Thin out the young fruits on Peach and Nectarine trees, leaving only one fruit every 4-6 inches. This will ensure better and larger fruit with more flavour. Leave the thinning of apple trees until after the ‘June drop’, which is a naturally occurring process in which some of the smallest fruit will drop to leave the strongest to develop. If the tree still has too much fruit after this, thin to one or two fruits every 4-6 inches.

If wall trained Apple and Pear trees are becoming too vigorous shorten the leaders and side-shoots to divert more energy into the production of fruit rather than lots of weaker stems. Keep all wall trained fruit trees well watered they can easily miss out on even the heaviest rain if they are in a sheltered position. Help them to retain water by providing a thick mulch of compost around the tree. Rake in a handful of Organic Extra before applying your mulch to boost good growth.



Cover soft fruit with Bird Netting to avoid competing with birds for your Strawberries, Raspberries and Blackberries - once they find them to their liking they will keep returning to grab your fruit before you get the chance! Lay straw or protective mats under strawberry plants to keep ripening fruit clean and free from disease. Tie in the young stems of Raspberries, Blackberries and Hybrid Berries to prevent wind damage and make the fruit easier to pick later on. Gooseberry bushes will benefit from thinning of the fruit if branches are carrying an excess, you can use the small fruits in pies, leaving the rest to mature on the bush.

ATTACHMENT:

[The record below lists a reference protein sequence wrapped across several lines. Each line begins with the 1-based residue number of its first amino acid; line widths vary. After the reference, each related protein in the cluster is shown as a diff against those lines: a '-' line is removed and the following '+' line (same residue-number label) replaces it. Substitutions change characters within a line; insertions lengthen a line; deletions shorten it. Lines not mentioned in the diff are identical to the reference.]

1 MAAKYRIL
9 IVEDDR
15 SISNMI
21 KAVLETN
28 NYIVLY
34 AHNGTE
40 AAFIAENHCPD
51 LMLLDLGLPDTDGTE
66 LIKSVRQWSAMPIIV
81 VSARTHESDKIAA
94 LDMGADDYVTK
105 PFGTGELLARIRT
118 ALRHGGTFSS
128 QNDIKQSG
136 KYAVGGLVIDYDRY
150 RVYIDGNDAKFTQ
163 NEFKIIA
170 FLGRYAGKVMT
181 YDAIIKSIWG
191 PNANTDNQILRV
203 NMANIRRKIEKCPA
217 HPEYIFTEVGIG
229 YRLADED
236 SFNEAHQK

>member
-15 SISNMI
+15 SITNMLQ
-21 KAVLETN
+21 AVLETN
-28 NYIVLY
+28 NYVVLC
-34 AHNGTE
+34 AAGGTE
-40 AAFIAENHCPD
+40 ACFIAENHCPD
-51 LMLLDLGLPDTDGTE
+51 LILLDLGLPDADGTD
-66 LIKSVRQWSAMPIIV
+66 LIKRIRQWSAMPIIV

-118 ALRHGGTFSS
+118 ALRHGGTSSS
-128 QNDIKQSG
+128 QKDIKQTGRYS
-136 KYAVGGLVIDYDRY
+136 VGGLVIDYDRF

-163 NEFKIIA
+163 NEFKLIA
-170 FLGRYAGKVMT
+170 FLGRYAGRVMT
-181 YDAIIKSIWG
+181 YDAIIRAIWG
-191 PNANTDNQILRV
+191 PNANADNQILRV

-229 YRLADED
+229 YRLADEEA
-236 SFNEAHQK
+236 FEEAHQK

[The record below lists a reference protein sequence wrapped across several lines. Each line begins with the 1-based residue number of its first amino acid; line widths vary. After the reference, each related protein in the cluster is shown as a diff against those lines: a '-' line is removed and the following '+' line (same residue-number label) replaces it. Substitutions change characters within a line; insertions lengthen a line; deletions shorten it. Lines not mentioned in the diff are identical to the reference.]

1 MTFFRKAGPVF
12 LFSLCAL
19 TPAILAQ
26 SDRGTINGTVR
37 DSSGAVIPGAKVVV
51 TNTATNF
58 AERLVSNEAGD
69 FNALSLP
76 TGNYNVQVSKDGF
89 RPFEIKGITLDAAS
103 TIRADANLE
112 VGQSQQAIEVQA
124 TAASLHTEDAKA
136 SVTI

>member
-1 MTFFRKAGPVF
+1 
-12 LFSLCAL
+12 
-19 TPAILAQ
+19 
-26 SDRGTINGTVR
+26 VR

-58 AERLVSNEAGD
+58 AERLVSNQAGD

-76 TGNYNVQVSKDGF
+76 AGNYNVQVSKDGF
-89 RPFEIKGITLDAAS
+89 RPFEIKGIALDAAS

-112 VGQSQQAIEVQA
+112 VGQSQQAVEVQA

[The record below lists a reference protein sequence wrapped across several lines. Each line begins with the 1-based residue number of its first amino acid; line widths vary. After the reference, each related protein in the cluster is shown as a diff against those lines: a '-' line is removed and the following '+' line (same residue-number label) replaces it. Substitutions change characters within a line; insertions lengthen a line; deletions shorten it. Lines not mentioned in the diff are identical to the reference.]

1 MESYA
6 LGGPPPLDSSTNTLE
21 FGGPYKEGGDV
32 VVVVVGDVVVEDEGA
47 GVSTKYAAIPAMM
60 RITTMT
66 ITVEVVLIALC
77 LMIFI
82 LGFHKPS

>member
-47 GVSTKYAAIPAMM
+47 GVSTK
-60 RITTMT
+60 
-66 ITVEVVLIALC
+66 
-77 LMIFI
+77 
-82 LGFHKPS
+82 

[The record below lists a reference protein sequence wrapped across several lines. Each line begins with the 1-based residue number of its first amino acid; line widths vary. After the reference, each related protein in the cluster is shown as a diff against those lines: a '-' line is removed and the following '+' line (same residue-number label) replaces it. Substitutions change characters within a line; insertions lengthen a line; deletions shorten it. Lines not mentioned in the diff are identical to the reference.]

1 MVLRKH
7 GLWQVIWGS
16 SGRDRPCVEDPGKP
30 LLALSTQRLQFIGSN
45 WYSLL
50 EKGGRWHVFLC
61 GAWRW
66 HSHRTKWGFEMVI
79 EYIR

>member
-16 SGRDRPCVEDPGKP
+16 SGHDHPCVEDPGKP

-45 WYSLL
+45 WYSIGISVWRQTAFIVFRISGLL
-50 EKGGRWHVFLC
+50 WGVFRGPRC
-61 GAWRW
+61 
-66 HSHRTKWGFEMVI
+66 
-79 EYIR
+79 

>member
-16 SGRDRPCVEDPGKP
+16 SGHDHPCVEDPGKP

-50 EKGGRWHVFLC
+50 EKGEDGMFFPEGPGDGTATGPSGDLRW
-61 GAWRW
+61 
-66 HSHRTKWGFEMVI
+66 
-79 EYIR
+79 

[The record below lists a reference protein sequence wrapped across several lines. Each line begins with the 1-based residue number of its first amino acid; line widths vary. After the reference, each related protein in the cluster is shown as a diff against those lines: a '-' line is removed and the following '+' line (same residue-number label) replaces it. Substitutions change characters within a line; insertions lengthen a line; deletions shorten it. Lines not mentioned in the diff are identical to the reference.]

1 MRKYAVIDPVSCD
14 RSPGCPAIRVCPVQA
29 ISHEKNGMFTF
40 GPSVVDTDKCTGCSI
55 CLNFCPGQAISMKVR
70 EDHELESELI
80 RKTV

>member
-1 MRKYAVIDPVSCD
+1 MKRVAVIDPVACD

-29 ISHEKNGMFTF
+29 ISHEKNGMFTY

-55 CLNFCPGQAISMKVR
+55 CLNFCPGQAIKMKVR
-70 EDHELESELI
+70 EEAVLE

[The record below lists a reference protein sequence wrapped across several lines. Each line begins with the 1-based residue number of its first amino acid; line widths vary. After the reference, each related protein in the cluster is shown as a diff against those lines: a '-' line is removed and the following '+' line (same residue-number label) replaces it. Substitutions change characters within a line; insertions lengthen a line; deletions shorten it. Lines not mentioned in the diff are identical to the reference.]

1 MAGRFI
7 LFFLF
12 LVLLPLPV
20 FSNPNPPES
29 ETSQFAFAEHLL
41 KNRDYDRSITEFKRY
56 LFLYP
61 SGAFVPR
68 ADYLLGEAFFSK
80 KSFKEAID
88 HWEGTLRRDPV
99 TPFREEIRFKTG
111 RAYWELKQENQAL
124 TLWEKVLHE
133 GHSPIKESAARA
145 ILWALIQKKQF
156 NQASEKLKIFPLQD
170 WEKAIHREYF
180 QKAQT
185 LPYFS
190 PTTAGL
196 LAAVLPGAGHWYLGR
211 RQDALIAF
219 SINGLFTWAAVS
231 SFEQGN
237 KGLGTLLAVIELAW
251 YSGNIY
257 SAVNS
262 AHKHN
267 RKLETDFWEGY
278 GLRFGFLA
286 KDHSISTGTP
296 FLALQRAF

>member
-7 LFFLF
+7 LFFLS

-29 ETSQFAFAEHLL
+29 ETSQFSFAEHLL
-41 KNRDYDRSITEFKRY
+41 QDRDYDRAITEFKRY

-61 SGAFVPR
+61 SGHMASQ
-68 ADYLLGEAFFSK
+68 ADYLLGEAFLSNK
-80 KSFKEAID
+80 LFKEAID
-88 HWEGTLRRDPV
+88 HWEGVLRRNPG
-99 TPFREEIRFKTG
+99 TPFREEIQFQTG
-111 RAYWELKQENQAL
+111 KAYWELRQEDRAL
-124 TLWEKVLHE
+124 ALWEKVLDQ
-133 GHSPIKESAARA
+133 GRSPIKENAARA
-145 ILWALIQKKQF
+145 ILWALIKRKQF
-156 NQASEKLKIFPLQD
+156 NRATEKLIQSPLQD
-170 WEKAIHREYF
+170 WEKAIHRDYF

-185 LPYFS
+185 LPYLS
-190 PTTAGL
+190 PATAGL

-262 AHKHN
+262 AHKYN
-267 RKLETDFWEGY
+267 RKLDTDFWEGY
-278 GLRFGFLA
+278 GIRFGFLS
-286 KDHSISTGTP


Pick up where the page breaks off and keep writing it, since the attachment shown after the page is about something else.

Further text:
If you grow a lot of fruit it might be an idea to invest in a Fruit Cage, at the end of the day they can save you a lot of work – and a lot of fruit!

Squash, Pumpkins, Courgettes and Marrows should all be planted outside now, and also plant out indoor sown winter Brassicas, Artichokes and Sweetcorn as soon as they have a strong enough root system, plant your Sweetcorn in a block rather than in rows to encourage better wind pollination. It isn’t too late to sow French and Runner Beans directly into the soil, it is warm enough for them to grow away quickly - they will crop a bit later but will still give a good harvest. Sow Beetroot, Maincrop Carrots, Florence Fennel, Rocket, Spring Onions, Salad Leaves and Kohl Rabi. June is the perfect time to grow Oriental Veg they will just romp away in the warm soil, but do keep them all well watered if the weather is dry.

Keep hoeing between your plants to keep on top of the weeds which will compete with your veg for water and nutrients – hoeing regularly little and often will keep on top of most weeds and prevent them from setting seed. The Great Little Weeder is especially useful if you have Raised Beds and tend to grow your plants a bit closer together, (as I do) it is small enough to get between the narrowest rows without chopping down any of your precious plants!